NYC cp

I took a personal day in New York. I was pretty impressed that I proactively claimed personal days on the trip, since usually I fail at it. But in hindsight, I still didn’t take enough. I get so caught up in doing things, that I forget my mind needs a break, a reordering, a calm and a resurgence. During the course of my “I’m an introvert, solitude please” morning, I read an article from Donald Miller, where he pretty much covered the reason for my need for a break from humans. It was mostly a relaxed, mosey-ish day. But a few things it included were: Yaffa Cafe, a bookstore, a few strolls through various parts of NYC, and some nature time in Central Park. I also may have visited Trader Joe’s, which I’ve heard has a crazy busy location in Manhattan. The line actually took under thirty seconds, despite what I had been told.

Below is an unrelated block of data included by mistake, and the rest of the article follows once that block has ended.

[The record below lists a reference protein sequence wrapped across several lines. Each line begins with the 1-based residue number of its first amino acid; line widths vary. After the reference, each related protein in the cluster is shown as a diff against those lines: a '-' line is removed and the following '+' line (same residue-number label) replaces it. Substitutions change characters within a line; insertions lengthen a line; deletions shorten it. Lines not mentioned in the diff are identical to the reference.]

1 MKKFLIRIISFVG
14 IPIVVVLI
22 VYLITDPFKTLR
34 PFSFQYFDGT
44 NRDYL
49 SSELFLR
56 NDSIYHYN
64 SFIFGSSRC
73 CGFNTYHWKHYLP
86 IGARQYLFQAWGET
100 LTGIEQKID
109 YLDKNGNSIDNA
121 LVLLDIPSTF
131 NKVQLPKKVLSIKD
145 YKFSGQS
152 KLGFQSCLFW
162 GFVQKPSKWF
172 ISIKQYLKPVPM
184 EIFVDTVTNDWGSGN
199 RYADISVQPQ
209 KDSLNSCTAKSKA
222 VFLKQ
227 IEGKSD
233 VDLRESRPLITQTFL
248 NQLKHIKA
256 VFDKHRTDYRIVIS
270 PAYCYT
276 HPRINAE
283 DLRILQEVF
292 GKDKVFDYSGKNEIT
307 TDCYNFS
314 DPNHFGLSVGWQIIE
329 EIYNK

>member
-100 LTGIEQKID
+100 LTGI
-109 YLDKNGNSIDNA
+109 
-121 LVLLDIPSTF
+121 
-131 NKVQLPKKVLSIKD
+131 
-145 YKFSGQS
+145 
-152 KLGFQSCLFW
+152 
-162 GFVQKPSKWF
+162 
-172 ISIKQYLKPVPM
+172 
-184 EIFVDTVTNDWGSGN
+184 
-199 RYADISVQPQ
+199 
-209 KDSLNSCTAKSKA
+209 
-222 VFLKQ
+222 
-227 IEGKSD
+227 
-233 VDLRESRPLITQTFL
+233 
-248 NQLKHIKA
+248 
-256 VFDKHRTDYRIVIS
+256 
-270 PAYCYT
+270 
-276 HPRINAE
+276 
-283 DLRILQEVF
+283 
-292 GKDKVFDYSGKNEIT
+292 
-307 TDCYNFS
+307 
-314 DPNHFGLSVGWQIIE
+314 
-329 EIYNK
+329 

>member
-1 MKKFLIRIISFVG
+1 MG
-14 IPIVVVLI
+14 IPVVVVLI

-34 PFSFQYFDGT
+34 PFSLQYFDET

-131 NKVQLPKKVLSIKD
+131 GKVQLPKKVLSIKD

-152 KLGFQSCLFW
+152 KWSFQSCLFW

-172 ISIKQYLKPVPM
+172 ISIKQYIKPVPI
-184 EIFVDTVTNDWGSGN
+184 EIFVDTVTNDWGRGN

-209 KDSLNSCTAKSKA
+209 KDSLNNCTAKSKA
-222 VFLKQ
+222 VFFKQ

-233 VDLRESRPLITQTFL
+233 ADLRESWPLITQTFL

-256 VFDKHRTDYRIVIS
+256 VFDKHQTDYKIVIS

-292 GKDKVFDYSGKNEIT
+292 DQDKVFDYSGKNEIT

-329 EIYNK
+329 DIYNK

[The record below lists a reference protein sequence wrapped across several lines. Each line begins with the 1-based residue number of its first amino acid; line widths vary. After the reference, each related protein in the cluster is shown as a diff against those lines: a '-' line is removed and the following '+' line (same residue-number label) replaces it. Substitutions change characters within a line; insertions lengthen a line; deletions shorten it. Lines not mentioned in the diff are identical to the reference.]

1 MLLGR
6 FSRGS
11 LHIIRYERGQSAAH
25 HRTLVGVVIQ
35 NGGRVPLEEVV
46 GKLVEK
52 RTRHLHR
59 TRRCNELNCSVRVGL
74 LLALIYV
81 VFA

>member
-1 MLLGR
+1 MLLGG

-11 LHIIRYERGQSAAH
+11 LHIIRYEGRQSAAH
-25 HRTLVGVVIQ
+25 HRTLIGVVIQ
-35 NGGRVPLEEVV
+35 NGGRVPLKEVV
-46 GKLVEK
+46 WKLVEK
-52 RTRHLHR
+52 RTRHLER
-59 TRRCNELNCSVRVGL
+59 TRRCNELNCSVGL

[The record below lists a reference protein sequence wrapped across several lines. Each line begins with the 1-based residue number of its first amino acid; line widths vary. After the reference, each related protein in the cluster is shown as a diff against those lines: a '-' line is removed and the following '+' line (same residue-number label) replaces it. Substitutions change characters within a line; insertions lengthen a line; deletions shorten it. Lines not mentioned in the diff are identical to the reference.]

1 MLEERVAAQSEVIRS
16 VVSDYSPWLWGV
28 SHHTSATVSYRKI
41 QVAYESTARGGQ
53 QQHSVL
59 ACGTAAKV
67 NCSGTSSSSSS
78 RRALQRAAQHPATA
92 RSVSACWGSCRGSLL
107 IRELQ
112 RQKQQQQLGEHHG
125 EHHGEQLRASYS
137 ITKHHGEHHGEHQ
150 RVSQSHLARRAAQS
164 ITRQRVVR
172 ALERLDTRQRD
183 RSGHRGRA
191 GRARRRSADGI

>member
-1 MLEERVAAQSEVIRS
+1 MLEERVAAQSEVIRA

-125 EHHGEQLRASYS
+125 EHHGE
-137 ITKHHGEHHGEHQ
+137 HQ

Sarah came home on our last evening. We had dinner and watched The Princess Diaries, which is pretty much a requirement for us whenever we’re together at this point. I think this is also the night we made fondue. But everything is such a blur, now three months later. Anyways, we had fondue one night, and I’m pretty sure all of us felt lardily ill and deliciously filled with deliciousness. Sarah is an awesome cook and baker, and I haven’t yet tried anything that wasn’t impressive. I choose my friends wisely.

NYC Sarah

*photos courtesy of Cassiopeia, Kev, and Lu. All of whom are better, and more motivated photographers than I am.

Freddie Mercury is dead

Our drive from Gainesville, Florida to Atlanta, Georgia was considered the first real driving stretch of the road trip. I’ve done the drive from Naples to Gainesville plenty of times, and by now it’s pretty well lacking in the adventure department.